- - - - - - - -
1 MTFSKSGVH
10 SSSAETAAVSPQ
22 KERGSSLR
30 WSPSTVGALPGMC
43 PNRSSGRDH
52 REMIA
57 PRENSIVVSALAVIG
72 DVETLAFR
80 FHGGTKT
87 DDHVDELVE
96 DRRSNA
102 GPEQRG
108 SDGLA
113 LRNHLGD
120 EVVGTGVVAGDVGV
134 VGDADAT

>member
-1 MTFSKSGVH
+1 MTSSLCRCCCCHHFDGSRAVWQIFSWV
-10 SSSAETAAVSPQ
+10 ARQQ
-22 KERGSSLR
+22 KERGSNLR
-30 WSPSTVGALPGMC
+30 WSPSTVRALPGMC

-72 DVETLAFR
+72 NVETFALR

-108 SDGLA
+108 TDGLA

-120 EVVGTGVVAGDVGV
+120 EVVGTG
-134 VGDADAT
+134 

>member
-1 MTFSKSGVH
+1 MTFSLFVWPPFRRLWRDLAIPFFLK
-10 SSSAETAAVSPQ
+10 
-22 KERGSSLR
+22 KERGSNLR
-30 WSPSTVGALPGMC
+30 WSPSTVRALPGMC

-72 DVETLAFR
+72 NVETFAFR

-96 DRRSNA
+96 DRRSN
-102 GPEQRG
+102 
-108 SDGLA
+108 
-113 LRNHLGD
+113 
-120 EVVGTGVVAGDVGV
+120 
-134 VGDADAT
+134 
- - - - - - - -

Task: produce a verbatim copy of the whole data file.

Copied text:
1 MTFSKSGVH
10 SSSAETAAVSPQ
22 KERGSSLR
30 WSPSTVGALPGMC
43 PNRSSGRDH
52 REMIA
57 PRENSIVVSALAVIG
72 DVETLAFR
80 FHGGTKT
87 DDHVDELVE
96 DRRSNA
102 GPEQRG
108 SDGLA
113 LRNHLGD
120 EVVGTGVVAGDVGV
134 VGDADAT

>member
-1 MTFSKSGVH
+1 MTSSLCRCCCCHHFDGSRAVWQIFSWV
-10 SSSAETAAVSPQ
+10 ARQQ
-22 KERGSSLR
+22 KERGSNLR
-30 WSPSTVGALPGMC
+30 WSPSTVRALPGMC

-72 DVETLAFR
+72 NVETFALR

-108 SDGLA
+108 TDGLA

-120 EVVGTGVVAGDVGV
+120 EVVGTG
-134 VGDADAT
+134 

>member
-1 MTFSKSGVH
+1 MTFSLFVWPPFRRLWRDLAIPFFLK
-10 SSSAETAAVSPQ
+10 
-22 KERGSSLR
+22 KERGSNLR
-30 WSPSTVGALPGMC
+30 WSPSTVRALPGMC

-72 DVETLAFR
+72 NVETFAFR

-96 DRRSNA
+96 DRRSN
-102 GPEQRG
+102 
-108 SDGLA
+108 
-113 LRNHLGD
+113 
-120 EVVGTGVVAGDVGV
+120 
-134 VGDADAT
+134 